Fiji

Abolitionist for all crimesLegal status of the death penalty*

Related document(s)

Document(s)

Ratification Kit – Fiji

By World Coalition Against the Death Penalty, on 8 September 2020


2020

Lobbying

Fiji

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More details Download [ pdf - 187 Ko ]

This Ratification Kit is designed for government decision-makers. It gives the procedure to ratify or accede to the Protocol to the International Covenant on Civil and Political Rights, aiming at the abolition of the death penalty, and arguments to convince target countries to endorse it. Governments are not likely to have an expert understanding of the Second Optional Protocol. This document may contain answers to government concerns that will be addressed to you during your lobbying action.

Document(s)

Note verbale dated 10 February 2009 from the Permanent Missions to the United Nations of Afghanistan, the Bahamas, […] and Zimbabwe addressed to the Secretary-General

By United Nations, on 8 September 2020


United Nations report

Afghanistan

Bahamas

Bahrain

Bangladesh

Barbados

Botswana

Brunei Darussalam

Central African Republic

Chad

China

Comoros

Democratic People's Republic of Korea

Dominica

Egypt

Equatorial Guinea

Eritrea

Eswatini

Ethiopia

Fiji

Gambia

Grenada

Guinea

Guyana

Indonesia

Iran (Islamic Republic of)

Iraq

Jamaica

Japan

Jordan

Kuwait

Lao People's Democratic Republic

Libya

Malaysia

Maldives

Mauritania

Mongolia

Moratorium

Myanmar

Niger

Nigeria

Papua New Guinea

Qatar

Saint Kitts and Nevis

Saint Lucia

Saint Vincent and the Grenadines

Saudi Arabia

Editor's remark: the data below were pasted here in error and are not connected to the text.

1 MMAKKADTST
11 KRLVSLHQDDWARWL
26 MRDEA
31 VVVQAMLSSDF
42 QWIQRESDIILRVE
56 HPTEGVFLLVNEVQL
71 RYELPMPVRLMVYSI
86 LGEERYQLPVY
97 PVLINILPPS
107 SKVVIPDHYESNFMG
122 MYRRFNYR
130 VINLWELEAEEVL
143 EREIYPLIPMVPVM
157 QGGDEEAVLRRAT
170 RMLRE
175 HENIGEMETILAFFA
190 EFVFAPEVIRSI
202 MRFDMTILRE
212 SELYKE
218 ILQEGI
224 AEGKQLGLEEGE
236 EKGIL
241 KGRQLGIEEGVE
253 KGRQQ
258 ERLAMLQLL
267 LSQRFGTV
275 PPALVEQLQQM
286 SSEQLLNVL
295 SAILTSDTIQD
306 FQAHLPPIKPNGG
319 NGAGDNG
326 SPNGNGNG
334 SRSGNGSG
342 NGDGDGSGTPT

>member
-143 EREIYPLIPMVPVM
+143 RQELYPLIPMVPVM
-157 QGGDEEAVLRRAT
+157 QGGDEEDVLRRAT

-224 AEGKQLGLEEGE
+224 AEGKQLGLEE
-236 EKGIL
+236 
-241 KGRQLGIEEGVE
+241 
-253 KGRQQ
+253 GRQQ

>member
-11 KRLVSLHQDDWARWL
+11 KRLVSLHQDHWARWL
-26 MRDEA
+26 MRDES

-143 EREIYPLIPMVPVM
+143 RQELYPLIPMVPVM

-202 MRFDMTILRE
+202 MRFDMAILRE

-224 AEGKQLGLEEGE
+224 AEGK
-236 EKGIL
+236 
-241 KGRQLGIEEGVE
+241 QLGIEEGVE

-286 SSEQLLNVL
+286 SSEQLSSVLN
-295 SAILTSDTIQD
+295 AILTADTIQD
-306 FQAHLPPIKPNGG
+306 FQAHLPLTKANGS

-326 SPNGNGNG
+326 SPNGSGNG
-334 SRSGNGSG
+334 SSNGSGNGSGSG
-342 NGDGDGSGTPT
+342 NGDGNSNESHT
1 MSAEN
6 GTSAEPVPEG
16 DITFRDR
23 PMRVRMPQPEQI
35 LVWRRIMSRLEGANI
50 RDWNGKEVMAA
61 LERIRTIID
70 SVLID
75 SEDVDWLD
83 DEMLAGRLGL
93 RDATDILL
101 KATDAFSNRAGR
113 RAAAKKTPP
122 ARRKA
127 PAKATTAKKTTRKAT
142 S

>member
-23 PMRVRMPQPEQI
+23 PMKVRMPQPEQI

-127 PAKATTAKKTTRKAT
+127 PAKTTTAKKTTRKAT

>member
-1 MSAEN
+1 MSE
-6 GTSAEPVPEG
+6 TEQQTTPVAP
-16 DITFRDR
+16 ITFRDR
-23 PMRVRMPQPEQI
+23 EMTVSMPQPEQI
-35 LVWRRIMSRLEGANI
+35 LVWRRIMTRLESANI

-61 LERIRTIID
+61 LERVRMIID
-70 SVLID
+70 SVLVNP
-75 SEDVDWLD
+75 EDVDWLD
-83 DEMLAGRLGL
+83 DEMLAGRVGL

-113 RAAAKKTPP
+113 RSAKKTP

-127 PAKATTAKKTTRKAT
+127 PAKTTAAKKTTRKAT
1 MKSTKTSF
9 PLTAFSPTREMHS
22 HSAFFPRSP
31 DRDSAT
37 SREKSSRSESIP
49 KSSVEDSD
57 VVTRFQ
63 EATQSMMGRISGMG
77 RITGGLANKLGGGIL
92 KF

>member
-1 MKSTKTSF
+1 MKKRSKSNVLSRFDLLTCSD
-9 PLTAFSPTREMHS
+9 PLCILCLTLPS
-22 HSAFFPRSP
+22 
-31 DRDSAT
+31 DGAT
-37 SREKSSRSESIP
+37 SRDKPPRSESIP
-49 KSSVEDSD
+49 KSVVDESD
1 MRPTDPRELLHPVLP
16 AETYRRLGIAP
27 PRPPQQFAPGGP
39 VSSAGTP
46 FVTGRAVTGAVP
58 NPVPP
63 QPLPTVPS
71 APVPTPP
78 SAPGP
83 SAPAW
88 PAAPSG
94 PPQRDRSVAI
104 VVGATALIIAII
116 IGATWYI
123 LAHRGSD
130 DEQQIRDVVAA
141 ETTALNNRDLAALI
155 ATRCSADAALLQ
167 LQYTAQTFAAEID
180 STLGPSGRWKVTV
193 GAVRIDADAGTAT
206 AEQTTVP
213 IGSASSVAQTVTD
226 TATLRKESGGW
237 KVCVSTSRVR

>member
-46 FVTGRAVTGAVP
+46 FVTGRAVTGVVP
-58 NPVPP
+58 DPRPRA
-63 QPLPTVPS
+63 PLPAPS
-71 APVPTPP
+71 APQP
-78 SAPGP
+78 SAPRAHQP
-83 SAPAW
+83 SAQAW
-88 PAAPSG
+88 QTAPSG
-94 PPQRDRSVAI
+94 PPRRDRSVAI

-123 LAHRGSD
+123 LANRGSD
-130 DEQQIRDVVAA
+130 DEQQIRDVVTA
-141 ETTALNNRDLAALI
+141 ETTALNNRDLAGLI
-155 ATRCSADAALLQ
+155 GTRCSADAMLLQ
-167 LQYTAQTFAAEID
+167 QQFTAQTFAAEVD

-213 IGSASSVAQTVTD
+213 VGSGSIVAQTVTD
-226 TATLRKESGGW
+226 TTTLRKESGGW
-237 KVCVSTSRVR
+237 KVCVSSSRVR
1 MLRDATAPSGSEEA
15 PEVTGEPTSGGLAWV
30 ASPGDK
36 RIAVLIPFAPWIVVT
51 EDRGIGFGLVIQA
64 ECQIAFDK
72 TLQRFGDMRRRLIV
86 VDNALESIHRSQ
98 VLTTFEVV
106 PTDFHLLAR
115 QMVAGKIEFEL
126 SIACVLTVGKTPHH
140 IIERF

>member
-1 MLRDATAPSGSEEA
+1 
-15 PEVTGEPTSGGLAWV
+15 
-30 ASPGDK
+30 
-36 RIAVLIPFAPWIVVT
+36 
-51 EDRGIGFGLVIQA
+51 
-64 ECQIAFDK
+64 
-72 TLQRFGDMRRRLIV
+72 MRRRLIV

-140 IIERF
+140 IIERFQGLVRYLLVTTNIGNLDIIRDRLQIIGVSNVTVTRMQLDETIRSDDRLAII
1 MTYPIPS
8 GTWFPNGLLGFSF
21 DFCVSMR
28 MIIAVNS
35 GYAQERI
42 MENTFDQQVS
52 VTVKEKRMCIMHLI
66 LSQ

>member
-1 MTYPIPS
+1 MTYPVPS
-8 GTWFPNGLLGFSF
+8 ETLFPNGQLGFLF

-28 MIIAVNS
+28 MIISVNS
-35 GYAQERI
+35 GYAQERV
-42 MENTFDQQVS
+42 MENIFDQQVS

Singapore

Solomon Islands

Somalia

Sudan

Suriname

Syrian Arab Republic

Thailand

Tonga

Trinidad and Tobago

Uganda

United Arab Emirates

Yemen

Zimbabwe

aresfrruzh-hant
More details See the document

The Permanent Missions to the United Nations in New York listed below present their compliments to the Secretary-General of the United Nations and have the honour to refer to resolution 62/149, entitled “Moratorium on the use of the death penalty”, which was adopted by the Third Committee on 15 November 2007, and subsequently by the General Assembly on 18 December 2007 by a recorded vote. The Permanent Missions wish to place on record that they are in persistent objection to any attempt to impose a moratorium on the use of the death penalty or its abolition in contravention to existing stipulations under international law, for the following reasons:

Document(s)

Note verbale dated 11 January 2008 from the Permanent Missions to the United Nations of Afghanistan, Antigua and Barbuda, […] and Zimbabwe addressed to the Secretary-General

By United Nations, on 8 September 2020


United Nations report

Afghanistan

Antigua and Barbuda

Bahamas

Bahrain

Bangladesh

Barbados

Botswana

Brunei Darussalam

Central African Republic

China

Comoros

Democratic People's Republic of Korea

Dominica

Egypt

Equatorial Guinea

Eritrea

Eswatini

Ethiopia

Fiji

Grenada

Guinea

Guyana

Indonesia

Iran (Islamic Republic of)

Iraq

Jamaica

Japan

Jordan

Kuwait

Lao People's Democratic Republic

Libya

Malaysia

Maldives

Mauritania

Mongolia

Moratorium

Myanmar

Nigeria

Oman

Pakistan

Papua New Guinea

Qatar

Saint Kitts and Nevis

Saint Lucia

Saint Vincent and the Grenadines

Saudi Arabia

Singapore

Solomon Islands

Somalia

Sudan

Suriname

Syrian Arab Republic

Thailand

Tonga

Trinidad and Tobago

Uganda

United Arab Emirates

Yemen

Zimbabwe

aresfrruzh-hant
More details See the document

The Permanent Missions to the United Nations in New York listed below present their compliments to the Secretary-General of the United Nations and have the honour to refer to resolution 62/149, entitled “Moratorium on the use of the death penalty”, which was adopted by the Third Committee on 15 November 2007, and subsequently by the General Assembly on 18 December 2007 by a recorded vote. The Permanent Missions wish to place on record that they are in persistent objection to any attempt to impose a moratorium on the use of the death penalty or its abolition in contravention to existing stipulations under international law, for the following reasons:

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